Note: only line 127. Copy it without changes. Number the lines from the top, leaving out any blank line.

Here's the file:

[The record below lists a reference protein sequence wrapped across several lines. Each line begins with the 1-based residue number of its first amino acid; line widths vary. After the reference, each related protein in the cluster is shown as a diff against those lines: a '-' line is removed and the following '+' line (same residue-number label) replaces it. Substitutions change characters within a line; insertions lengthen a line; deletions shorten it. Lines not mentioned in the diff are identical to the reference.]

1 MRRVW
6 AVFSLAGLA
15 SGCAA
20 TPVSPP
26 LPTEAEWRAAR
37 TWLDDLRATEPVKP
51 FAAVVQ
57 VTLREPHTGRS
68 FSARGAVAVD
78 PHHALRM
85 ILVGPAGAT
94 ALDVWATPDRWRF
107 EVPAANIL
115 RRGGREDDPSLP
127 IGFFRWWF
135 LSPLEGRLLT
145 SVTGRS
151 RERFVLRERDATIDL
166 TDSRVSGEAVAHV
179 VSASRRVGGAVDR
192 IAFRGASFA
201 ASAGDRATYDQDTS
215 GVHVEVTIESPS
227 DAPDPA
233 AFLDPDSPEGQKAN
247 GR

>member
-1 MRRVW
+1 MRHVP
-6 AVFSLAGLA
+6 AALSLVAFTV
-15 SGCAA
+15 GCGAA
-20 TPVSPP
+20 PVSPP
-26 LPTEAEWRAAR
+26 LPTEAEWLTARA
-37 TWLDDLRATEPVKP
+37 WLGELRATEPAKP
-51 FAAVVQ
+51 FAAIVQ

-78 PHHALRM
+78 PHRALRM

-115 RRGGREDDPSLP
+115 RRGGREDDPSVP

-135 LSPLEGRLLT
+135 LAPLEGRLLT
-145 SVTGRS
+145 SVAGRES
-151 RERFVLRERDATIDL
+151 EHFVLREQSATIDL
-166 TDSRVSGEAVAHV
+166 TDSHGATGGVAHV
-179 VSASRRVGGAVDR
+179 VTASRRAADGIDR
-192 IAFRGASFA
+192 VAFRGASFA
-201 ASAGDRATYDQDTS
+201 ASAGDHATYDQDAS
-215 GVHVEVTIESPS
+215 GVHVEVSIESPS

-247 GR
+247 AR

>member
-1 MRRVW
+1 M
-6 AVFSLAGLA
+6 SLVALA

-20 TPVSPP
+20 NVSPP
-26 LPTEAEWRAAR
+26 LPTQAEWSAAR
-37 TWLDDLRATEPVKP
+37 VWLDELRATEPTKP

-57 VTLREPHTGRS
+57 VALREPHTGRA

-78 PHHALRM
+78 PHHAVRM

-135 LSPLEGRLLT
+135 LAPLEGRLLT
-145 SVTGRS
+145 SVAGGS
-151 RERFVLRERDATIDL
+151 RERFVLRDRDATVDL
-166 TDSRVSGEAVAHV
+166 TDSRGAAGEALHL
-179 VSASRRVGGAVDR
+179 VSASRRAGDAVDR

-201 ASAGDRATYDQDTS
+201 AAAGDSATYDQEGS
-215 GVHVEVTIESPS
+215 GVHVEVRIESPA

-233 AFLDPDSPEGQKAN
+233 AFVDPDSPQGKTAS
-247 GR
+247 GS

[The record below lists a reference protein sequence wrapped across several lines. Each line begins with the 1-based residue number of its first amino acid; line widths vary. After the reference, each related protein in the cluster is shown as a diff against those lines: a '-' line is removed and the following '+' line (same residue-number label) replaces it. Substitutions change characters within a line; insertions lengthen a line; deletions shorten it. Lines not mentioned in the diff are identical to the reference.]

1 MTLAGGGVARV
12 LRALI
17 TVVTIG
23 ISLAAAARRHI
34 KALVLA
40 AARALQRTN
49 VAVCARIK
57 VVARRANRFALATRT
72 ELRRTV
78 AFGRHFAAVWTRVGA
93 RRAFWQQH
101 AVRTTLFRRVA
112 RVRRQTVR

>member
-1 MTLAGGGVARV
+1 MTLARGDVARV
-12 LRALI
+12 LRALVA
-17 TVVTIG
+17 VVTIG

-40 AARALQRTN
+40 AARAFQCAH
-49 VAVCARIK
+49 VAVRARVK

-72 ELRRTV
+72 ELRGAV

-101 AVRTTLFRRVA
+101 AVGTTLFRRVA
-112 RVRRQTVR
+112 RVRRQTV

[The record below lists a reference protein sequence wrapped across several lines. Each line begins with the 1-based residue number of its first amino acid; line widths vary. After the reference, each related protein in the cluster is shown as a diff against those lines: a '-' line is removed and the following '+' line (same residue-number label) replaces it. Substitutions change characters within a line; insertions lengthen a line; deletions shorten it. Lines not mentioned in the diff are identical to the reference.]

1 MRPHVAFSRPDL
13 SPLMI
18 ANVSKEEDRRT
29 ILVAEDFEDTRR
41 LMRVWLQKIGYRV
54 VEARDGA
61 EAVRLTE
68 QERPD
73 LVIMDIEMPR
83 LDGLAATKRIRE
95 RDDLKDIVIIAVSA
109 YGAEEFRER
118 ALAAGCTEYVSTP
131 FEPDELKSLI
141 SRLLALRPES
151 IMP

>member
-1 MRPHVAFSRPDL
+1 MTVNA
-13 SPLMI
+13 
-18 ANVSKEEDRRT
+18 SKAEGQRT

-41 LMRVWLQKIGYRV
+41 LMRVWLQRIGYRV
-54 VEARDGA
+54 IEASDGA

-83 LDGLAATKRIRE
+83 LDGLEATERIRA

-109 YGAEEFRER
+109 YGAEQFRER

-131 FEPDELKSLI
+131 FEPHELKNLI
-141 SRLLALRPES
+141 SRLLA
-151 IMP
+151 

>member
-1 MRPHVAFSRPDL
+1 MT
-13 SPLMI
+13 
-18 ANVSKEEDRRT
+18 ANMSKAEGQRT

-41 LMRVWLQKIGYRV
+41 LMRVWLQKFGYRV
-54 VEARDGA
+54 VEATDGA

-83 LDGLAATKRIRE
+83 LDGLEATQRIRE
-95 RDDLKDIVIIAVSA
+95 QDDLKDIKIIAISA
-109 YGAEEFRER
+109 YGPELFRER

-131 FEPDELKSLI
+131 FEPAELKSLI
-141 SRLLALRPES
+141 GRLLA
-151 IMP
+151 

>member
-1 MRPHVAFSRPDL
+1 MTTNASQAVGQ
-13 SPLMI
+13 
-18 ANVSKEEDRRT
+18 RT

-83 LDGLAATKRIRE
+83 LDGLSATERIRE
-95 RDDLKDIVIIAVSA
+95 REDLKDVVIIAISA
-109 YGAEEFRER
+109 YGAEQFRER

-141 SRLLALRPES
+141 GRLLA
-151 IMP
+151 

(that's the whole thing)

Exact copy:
-112 RVRRQTVR